Introduction To Community Paramedicine
Community Paramedicine Explained
Community Paramedicine (CP) is an innovative and evolving model of community-based healthcare designed to provide more effective and efficient services at a lower cost. Community Paramedicine allows paramedics to function outside their traditional emergency response and transport roles to help facilitate more appropriate use of emergency care resources while enhancing access to primary care for medically underserved populations.
Community Paramedics are licensed paramedics who have received specialized training in addition to general paramedicine training and work within a designated Community Paramedicine program under local medical control as part of a community-based team of health and social services providers. Paramedics are uniquely positioned for expanded roles as they are geographically dispersed in nearly all communities, inner-city and rural; always available; work in home and community-based settings; are trusted and accepted by the public; are trained to make health status assessments; recognize and manage life-threatening conditions outside of the hospital; and operate under medical control as part of an organized, systems approach to care.
The California Emergency Medical Services Authority (EMSA), working in partnership with the California Health Care Foundation (CHCF) is conducting 13 Community Paramedicine pilot projects in a dozen California locations. The projects focus on providing services where access to healthcare is limited or when a short-term intervention is needed. It is not meant to supersede or replace any health programs that are already available in the community. California’s two-year project began in 2015 and allows organizations to test and evaluate new or expanded roles for paramedics along with healthcare delivery alternatives. The California project was authorized by the Office of Statewide Health Planning and Development’s (OSHPD) Health Workforce Pilot Project Program in 2014.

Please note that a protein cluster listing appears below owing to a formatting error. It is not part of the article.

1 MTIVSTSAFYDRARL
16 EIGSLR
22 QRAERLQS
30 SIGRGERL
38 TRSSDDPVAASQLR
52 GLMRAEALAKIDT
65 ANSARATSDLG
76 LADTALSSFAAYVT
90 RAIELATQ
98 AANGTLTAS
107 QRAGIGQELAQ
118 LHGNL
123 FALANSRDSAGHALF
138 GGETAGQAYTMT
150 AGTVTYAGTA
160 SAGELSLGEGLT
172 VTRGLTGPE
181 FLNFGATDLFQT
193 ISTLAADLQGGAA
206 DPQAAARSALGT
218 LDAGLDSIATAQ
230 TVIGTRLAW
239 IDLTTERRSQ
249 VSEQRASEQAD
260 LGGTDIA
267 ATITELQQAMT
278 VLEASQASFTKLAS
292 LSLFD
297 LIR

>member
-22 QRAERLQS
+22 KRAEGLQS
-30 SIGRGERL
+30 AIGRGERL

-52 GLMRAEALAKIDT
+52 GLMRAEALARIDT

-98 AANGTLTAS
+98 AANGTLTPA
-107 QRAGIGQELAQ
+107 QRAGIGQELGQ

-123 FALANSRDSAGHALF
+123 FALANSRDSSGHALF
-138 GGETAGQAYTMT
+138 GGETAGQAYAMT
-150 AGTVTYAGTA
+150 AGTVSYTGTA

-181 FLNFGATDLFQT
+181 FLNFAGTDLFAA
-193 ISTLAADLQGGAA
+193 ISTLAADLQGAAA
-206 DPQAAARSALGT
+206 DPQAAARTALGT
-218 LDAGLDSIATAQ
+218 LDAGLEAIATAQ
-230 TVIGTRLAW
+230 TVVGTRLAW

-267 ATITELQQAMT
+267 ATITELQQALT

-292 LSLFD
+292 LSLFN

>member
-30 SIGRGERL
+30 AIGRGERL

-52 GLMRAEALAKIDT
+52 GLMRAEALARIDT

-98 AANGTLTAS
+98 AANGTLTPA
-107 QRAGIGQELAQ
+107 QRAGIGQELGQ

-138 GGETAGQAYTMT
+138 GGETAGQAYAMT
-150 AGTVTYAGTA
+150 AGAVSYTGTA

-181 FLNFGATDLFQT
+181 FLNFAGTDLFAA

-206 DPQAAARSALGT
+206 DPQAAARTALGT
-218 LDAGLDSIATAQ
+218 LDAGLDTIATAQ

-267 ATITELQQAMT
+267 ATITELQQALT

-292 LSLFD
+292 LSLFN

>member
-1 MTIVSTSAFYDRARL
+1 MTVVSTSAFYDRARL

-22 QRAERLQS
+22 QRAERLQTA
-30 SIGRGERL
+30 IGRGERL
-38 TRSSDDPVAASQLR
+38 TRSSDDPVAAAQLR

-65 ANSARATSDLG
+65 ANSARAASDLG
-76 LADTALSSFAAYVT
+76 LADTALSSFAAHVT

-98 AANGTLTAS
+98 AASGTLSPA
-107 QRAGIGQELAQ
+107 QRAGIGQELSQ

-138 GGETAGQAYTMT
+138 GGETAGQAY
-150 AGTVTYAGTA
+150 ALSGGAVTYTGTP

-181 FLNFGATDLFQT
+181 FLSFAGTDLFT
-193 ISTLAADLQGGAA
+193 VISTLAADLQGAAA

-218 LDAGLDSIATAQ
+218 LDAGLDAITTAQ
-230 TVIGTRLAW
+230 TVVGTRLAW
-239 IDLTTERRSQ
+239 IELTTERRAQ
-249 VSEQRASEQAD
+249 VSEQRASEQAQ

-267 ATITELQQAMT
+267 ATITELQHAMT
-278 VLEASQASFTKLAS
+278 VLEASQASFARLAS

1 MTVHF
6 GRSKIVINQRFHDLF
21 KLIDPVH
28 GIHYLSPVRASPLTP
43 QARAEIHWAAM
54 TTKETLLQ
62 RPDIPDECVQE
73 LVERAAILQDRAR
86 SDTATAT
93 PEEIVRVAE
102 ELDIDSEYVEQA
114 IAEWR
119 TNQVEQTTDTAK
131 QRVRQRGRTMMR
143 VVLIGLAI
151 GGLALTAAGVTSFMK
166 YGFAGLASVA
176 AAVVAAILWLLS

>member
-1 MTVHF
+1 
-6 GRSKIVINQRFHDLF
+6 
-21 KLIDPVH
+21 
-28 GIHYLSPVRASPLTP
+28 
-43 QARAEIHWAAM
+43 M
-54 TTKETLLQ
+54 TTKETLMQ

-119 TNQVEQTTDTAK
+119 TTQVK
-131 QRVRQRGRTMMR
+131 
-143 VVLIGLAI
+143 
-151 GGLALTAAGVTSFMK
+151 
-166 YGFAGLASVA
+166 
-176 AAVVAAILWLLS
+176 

Pilot Project Concepts
The goal of the post discharge project concept is to avoid unnecessary EMS transports, ED visits, and hospital readmissions.
The goals of the behavioral health project concept are to provide behavioral health patients with the most effective, efficient and timely care possible, ease ED overcrowding, reduce the number of patient transfers, and lower hospital and EMS system costs.
- California Pilot Project Overview
- Evaluation of California’s Community Paramedicine Pilot Project. The Healthforce Center at UCSF has published this comprehensive independent evaluation of California’s Community Paramedicine pilot study.
- Community Paramedicine: A promising Model for integrating Emergency and Primary Care (July 2013). UC Davis Institute for Population Health and Improvement, with funding from the California HealthCare Foundation, published this report to examine the potential policy options for Community Paramedicine in California.
- National Consensus Conference on Community Paramedicine: Summary of an Expert Meeting.
- “Beyond 911: State and Community Strategies for Expanding the Primary Care Role of First Responders”, National Conference of State Legislatures (NCSL)
- Community Paramedic CORE Education Program.
- Community Paramedicine: A Promising Model For Integrating Emergency and Primary Care
In concert with the California Health Care Foundation, EMSA hosted a symposium in September of 2016 that featured a number of presenters on topics including financial sustainability, data evaluations, and discussions on individual pilot sites. In addition to presenters’ presentations, video segments of the symposium provided below: